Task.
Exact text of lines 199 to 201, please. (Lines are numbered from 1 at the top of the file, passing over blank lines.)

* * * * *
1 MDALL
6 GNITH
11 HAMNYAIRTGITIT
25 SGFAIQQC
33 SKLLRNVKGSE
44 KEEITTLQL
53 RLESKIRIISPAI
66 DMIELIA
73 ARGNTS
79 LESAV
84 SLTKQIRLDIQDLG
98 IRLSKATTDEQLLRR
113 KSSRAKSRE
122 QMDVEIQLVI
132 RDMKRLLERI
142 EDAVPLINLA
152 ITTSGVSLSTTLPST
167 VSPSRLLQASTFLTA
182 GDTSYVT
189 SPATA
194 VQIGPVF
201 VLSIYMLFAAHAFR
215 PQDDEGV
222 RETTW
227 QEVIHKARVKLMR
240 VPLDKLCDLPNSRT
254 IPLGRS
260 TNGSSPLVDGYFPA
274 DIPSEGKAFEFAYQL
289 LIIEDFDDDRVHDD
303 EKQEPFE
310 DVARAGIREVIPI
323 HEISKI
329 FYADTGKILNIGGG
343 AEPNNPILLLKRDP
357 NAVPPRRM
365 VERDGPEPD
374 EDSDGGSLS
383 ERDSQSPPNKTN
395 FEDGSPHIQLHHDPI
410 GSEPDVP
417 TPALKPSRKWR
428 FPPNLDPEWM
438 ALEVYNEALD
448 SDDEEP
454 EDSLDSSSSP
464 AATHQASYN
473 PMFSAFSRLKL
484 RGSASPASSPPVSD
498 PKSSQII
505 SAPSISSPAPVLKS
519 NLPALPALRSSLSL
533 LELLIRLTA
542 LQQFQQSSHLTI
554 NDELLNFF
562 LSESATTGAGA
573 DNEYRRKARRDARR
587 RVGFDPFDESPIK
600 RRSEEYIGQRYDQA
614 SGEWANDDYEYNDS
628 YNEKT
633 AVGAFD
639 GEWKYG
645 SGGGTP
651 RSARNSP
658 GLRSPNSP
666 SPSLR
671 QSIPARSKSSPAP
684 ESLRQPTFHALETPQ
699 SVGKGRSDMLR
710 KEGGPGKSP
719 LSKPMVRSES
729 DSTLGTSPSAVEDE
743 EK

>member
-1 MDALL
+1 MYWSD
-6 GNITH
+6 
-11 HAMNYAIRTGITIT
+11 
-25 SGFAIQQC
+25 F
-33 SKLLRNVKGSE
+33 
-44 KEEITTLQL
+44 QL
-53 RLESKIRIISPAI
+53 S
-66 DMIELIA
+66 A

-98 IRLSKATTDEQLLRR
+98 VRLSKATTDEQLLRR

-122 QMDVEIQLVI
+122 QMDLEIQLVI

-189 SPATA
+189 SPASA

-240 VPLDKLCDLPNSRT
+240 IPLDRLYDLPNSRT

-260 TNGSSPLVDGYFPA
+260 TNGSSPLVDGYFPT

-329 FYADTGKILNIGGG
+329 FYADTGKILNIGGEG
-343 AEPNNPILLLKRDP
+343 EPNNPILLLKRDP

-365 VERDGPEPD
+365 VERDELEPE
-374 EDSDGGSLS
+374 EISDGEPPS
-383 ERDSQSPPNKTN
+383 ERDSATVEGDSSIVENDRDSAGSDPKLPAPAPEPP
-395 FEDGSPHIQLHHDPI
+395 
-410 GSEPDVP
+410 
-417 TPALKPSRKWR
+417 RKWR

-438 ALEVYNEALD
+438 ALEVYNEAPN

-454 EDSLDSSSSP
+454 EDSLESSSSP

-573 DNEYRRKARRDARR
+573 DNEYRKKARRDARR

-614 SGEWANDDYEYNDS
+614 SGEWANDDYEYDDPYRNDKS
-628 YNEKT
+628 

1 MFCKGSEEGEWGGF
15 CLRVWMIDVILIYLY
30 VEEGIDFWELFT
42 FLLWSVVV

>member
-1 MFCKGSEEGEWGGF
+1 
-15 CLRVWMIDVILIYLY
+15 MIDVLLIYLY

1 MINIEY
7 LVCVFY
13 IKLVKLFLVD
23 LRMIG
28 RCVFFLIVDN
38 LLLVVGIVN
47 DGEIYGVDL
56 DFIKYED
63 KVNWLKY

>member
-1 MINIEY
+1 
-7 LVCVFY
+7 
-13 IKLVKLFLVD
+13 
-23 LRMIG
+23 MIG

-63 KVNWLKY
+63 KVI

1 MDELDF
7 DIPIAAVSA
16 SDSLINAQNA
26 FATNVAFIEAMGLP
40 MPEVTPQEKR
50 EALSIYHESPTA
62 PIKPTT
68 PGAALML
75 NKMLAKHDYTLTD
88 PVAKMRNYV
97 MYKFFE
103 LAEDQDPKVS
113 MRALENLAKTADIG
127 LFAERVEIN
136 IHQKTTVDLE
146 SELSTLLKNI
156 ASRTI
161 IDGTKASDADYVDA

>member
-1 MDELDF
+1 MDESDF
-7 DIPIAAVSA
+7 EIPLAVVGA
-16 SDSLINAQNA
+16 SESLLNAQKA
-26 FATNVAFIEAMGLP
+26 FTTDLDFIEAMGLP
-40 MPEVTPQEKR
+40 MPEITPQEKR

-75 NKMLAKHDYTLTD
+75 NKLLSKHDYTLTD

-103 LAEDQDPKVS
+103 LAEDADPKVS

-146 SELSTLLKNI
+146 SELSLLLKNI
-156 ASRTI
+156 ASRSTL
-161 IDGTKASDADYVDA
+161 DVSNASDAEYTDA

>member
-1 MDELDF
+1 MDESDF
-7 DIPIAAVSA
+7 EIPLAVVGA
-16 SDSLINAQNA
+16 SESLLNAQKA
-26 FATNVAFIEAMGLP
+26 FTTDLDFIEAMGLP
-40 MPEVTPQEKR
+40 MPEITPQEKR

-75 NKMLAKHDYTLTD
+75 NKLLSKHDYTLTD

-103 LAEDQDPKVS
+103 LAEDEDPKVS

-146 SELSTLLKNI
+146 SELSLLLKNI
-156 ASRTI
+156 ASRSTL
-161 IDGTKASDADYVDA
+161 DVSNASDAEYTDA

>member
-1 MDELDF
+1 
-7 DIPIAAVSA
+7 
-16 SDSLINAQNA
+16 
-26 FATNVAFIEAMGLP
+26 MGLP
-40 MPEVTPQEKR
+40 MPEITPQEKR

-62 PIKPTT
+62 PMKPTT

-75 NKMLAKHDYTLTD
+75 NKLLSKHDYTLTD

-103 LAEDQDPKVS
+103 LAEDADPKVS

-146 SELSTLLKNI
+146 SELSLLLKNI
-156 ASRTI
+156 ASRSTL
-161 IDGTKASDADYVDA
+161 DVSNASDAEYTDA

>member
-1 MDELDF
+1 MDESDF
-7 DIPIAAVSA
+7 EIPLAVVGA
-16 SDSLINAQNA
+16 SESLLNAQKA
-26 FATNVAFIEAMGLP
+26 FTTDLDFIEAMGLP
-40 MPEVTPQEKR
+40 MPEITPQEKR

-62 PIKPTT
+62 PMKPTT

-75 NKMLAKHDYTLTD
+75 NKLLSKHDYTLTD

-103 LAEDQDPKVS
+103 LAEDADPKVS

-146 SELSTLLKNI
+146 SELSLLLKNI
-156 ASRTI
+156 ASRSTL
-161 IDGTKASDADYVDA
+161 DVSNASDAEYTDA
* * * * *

-7 DIPIAAVSA
+7 EIPLAVVGA
-16 SDSLINAQNA